Eating Breakfast, Helps Prevent Stroke

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Many people view breakfast as a bore; while some think it’s a mark of endurance to forgo the first meal of the day. It’s not unusual to hear such people inform those who care to listen that they’ve not eaten anything all day.

Bad as it is, when breakfast skippers finally decide to eat their first meal, the tendency is for them to overreach themselves by combining two meals, thus eating more than necessary at one sitting. Indeed, experts say one in four people skip breakfast during the week; while at least one in six adults don’t even bother to eat breakfast.

Yet, if you are fond of skipping breakfasts, researchers have bad news for you, especially if you are male.

A team of American researchers submit that “men who skip breakfast may face a higher risk of heart attack or deadly heart disease.”

In a study of nearly 27,000 men, the scientists discovered that those who failed to eat in the morning had a 27 per cent higher risk of heart attack or death from coronary heart disease than those who did. The subjects, ranging in age from 45 to 82, took part in a survey about food that tracked health outcomes from 1992 to 2008.

The researchers note that those who skipped breakfast tended to be young and were “more likely to be smokers, employed full time, unmarried, less physically active and drank more alcohol.”

Lead study author and a researcher at the Harvard School of Public Health, Dr. Leah Cahill, contends that, “Skipping breakfast may lead to one or more risk factors, including obesity, high blood pressure, high cholesterol and diabetes, which may in turn lead to a heart attack over time.”

According to the researchers, the men who said they ate breakfast also appeared to eat one more time per day than those who did not, suggesting that those who skipped breakfast did not make up for the lack of food later.

Another researcher with the MRC Clinical Science Centre at Imperial College, London, Dr. Tony Goldstone, found that skipping breakfast not only leads to larger meals later in the day, but it also contributes to cravings and a greater willingness to eat unhealthy food.

Goldstone enthuses that by skipping breakfast, you become vulnerable to being more tempted to eat unhealthy, high-calorie foods. Eating a good breakfast, he counsels, will save you from craving the forbidden.

Scientists at Johns Hopkins Bloomberg School of Public Health, USA, support this. They note that generally, hunger sets in long before it’s time for lunch. However, because the time may not be convenient to eat properly, many people who have not eaten breakfast take to snacking on fatty and sugary foods, which are likely to contribute to weight gain.

Clinical Biochemist and Products Manager (Diagnostics), New Heights Pharma, Mr. Olayinka Ebenezer, explains that eating breakfast may not only prevent possible heart attack, but it also has many advantages for men, women and children.

A nutritionist, Dr. Wande Brown, notes that when you take nothing for breakfast, you have the tendency to underperform on short-term memory tests, compared to those who have had their first meal.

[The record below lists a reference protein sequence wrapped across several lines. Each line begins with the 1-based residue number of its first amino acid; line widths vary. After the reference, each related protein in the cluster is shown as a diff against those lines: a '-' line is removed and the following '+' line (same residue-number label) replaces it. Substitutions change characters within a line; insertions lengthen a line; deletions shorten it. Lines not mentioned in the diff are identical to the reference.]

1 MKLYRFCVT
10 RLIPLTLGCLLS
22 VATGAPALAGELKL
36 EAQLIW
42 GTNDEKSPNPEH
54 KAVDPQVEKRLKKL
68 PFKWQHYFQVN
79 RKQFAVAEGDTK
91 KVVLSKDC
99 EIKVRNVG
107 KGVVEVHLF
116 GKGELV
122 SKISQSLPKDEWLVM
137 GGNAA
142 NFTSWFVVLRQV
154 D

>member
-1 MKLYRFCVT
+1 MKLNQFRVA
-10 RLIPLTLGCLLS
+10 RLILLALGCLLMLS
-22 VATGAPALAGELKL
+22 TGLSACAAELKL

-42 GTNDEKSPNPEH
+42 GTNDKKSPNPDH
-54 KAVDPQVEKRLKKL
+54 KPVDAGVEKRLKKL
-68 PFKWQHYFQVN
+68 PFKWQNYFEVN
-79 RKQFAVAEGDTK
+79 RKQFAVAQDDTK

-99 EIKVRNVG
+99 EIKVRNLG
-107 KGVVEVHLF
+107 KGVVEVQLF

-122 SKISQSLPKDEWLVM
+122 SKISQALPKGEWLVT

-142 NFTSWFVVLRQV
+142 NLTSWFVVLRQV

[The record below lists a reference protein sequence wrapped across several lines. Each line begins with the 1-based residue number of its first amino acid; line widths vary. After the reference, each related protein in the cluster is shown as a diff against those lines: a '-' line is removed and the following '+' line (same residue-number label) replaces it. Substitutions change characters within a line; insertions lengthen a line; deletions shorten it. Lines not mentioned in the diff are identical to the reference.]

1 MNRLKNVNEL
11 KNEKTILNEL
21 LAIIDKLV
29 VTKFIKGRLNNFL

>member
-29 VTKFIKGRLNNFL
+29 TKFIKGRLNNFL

Ebenezer explains that our brains need fuel to work properly, but it is good food that works like fuel in the human body. Thus, when you eat good meal in the morning, it gets you ready for the day. He notes, “The longer you go without eating, the more your body starts to slow and wind down. As time goes on, your thoughts, speech and reaction time begin to sputter until it comes to a standstill.”

For growing children, paediatricians say kids and teenagers that eat breakfast have more energy, do better in school, and eat healthier throughout the day. “Without breakfast, people can get irritable, restless, and tired,” family doctor, Tolani George, counsels.

Moreover, the Johns Hopkins scientists note that, among children of school age, breakfast provides the energy and nutrients that lead to increased concentration in the classroom. They fear that people who skip breakfast are unlikely to make up their daily requirement for some vitamins and minerals, which a simple breakfast would have provided.

All the experts agree that breakfast provides energy for necessary activities during the morning and therefore helps to prevent mid-morning slump, which the absence of a breakfast would have caused.

In terms of weight control, nutritionists say contrary to what dieters might think, skipping breakfast will counter all their efforts at maintaining a healthy weight, and lead to the exact opposite of what they are aiming at.

Indeed, experts argue that breakfast keeps the metabolism running higher because skipping meals causes the body to kick into ‘starvation’ mode. Consequently, scientists say, you are more likely to overcompensate for the loss of calories at breakfast by eating more high-fat foods later in the day.

A study that focused on people ages 12 and up, presented at the Experimental Biology Conference in Orlando, Florida, found that what you eat for breakfast may play a more significant role in weight maintenance than your total calorie intake.

The lead researcher/Professor of Nutritional Epidemiology at the University of California at Berkeley, Dr. Gladys Block, advises that high-fibre, low fat breakfasts promote maintenance of healthy body weight and therefore should be preferred.

The scientists are unanimous in their conclusion: “Don’t skip breakfast, because eating breakfast is associated with a decreased risk of heart attack.”

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